On Jan. 3, the legislature finally passed the Statute Regarding the Disposition of Government Shareholdings in the Terrestrial Television Industry (無線電視事業公股處理條例). This legislation is vital to eliminate partisan, political and military control of the media. The dispute over media ownership -- a relic of the party-state era -- was thus resolved. However, does this signal a rejuvenation of Taiwan's media?
In accordance with the provisions for the disposition of government shareholdings and the policies of the related agencies, the withdrawal of government and military capital from the Taiwan Television Enterprise (TTV) and the Chinese Television System in the near future will see the former becoming a private station, and the latter a public one. Meanwhile, the Chinese Nationalist Party (KMT) recently sold China Television Company, the Broadcasting Corporation of China and the Central Motion Pictures Corp to the China Times Group. As a result of these moves, commercial interests are likely to be preponderant in Taiwan's media. The establishment of the proposed public media group still awaits the drawing up of government policy and the necessary legislative amendments before it can come into existence, so it is certainly worth asking whether there is any danger of Taiwan's media environment becoming the monopoly of a small number of private interests.
The statute will initiate the government's withdrawal from the local terrestrial television stations. In accordance with the law, the Cabinet has to form a share transfer committee within 20 days, which will be responsible for transferring all public shares to either the Public TV Service Foundation or the private sector. As for the Council for Hakka Affairs' Hakka TV and the Overseas Chinese Affairs Commission's TAIWAN Macroview TV, the Public TV Service Foundation will be responsible for producing their programming from the second half of this year.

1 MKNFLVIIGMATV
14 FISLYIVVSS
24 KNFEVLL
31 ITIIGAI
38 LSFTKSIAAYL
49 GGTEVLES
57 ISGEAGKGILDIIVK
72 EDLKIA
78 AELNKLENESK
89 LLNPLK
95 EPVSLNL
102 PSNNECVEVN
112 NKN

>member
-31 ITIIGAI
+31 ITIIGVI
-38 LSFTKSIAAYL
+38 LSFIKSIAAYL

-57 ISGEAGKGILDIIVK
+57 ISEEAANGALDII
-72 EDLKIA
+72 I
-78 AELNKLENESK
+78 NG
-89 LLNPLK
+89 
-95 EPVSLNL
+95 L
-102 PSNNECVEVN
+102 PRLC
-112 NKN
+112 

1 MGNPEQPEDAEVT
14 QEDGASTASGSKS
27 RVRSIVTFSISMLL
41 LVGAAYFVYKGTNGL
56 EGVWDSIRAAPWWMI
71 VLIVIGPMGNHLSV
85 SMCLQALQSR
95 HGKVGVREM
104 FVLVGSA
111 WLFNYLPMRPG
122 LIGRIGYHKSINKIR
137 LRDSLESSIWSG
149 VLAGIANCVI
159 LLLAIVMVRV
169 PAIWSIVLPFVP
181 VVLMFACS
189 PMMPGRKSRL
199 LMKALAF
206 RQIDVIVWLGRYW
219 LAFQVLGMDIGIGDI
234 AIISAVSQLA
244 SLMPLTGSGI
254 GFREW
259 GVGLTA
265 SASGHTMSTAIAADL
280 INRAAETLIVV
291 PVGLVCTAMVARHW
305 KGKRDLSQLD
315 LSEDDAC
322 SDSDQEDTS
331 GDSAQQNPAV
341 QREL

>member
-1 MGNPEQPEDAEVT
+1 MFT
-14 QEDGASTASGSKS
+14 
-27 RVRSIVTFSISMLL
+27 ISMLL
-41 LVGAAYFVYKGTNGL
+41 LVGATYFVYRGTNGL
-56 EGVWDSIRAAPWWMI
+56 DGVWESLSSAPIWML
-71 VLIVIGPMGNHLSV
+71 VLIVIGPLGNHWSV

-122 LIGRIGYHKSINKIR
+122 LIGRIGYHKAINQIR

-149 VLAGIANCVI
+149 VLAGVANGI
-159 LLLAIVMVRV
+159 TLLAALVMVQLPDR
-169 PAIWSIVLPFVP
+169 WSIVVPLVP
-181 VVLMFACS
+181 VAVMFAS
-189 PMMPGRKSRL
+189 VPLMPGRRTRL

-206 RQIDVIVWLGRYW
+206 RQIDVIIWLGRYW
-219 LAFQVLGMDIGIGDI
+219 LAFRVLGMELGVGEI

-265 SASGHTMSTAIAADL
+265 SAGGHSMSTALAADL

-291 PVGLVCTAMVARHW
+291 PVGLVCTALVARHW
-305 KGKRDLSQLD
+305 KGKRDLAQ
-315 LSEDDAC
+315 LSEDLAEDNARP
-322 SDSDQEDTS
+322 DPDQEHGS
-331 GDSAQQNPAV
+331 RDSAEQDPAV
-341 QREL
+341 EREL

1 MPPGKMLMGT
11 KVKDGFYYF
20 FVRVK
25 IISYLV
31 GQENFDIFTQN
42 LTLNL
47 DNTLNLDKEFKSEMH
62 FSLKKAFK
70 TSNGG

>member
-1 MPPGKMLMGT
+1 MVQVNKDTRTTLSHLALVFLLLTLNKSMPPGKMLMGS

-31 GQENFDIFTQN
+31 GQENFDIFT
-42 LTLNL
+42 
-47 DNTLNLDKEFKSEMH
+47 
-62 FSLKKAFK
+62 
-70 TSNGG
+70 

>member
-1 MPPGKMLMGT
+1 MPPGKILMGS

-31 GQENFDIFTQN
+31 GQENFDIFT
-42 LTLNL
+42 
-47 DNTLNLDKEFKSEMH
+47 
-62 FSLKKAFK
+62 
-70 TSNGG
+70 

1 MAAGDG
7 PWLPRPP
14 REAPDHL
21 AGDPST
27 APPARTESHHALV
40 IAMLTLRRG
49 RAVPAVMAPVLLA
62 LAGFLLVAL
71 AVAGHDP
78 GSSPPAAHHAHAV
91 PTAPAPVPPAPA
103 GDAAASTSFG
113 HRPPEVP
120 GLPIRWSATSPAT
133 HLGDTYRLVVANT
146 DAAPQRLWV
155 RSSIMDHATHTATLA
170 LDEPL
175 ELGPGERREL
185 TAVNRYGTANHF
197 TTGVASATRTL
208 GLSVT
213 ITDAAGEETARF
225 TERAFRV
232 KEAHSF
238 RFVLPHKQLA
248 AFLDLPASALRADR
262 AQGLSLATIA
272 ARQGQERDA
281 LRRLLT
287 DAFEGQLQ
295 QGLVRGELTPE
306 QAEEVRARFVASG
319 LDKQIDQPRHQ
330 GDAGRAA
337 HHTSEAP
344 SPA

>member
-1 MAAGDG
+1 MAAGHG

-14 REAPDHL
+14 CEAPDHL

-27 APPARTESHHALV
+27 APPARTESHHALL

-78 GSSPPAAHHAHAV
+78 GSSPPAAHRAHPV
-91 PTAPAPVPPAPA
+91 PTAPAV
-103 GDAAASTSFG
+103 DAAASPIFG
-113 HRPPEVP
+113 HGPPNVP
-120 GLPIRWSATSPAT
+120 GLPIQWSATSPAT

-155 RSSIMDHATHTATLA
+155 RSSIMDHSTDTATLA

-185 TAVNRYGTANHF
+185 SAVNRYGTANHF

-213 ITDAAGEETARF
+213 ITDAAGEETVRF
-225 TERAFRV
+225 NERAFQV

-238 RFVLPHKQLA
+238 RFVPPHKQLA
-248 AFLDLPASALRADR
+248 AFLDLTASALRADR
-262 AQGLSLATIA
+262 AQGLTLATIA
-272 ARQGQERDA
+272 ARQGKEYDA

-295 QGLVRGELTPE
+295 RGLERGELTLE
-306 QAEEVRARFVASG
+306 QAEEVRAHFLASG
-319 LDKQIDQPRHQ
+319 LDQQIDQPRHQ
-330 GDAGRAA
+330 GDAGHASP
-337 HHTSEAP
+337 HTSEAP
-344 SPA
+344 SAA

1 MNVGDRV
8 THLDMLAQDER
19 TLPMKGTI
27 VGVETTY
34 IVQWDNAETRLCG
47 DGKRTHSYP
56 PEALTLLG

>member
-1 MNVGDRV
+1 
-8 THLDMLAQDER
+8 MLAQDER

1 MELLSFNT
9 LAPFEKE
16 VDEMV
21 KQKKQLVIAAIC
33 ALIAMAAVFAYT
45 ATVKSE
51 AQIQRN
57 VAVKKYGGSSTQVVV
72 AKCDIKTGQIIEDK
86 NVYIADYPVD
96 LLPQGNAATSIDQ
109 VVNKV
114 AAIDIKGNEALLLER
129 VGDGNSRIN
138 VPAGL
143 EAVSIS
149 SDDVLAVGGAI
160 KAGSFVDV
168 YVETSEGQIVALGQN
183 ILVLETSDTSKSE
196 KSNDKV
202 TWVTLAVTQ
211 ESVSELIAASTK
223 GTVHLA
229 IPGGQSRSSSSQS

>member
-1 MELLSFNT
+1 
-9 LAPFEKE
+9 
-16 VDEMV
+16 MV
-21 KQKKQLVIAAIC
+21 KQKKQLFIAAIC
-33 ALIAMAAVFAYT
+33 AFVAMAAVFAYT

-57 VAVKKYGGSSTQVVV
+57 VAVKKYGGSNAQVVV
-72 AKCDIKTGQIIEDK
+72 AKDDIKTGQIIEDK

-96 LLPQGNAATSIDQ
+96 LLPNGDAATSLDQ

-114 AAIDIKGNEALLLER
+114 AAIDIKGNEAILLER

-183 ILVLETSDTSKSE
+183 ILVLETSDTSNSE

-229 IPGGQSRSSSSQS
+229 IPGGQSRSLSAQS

By that time, the single-channel Public Television Service (PTS) will have become a public TV group, producing high-quality popular programs according to the needs of different groups. The expanded TV group will be allowed to air commercials in order to support itself. But greater financial support from the government is still necessary to enable it to compete with foreign public TV groups in terms of scale and quality of production. To ensure stable financial backing, organization and personnel operations, those in power have to propose a macro blueprint for the group, and make substantial amendments to the Public Television Law (公共電視法).
On the other hand, although the KMT sold its three media assets and seemingly withdrew from the industry, this is still a long way from being a substantial reform of the media. Media resources are considered public in nature. Under the principle of fairness and justice in a democratic era, the party should return its ill-gotten resources to the public. Thus, it should return its broadcasting frequencies, donate its assets and retreat from the media. But this was not what happened. Instead, the KMT chose to sell the three media companies and earned NT$5.8 billion (US$180.5 million) in the process. What will the self-proclaimed reformist KMT Chairman Ma Ying-jeou (馬英九) do with the money?
What is of even more concern is that the KMT sold its three media assets to the China Times Group. The China Times Group had already expanded its hold on the terrestrial television industry by buying CTiTV in 2002, forming a multimedia group that encompasses newspapers, magazines and satellite and terrestrial television stations. Thus the most recent acquisitions would seem to be in contravention of the Broadcasting and Television Act, which places restrictions on media ownership. As Article 19 of the Implementation Regulations of the Broadcasting and Television Act clearly states: "The application [for ownership transfer] shall not be approved if the transferee, individually or in combination with related businesses, holds more than 50 percent of the total shares of a newspaper or terrestrial radio/television business."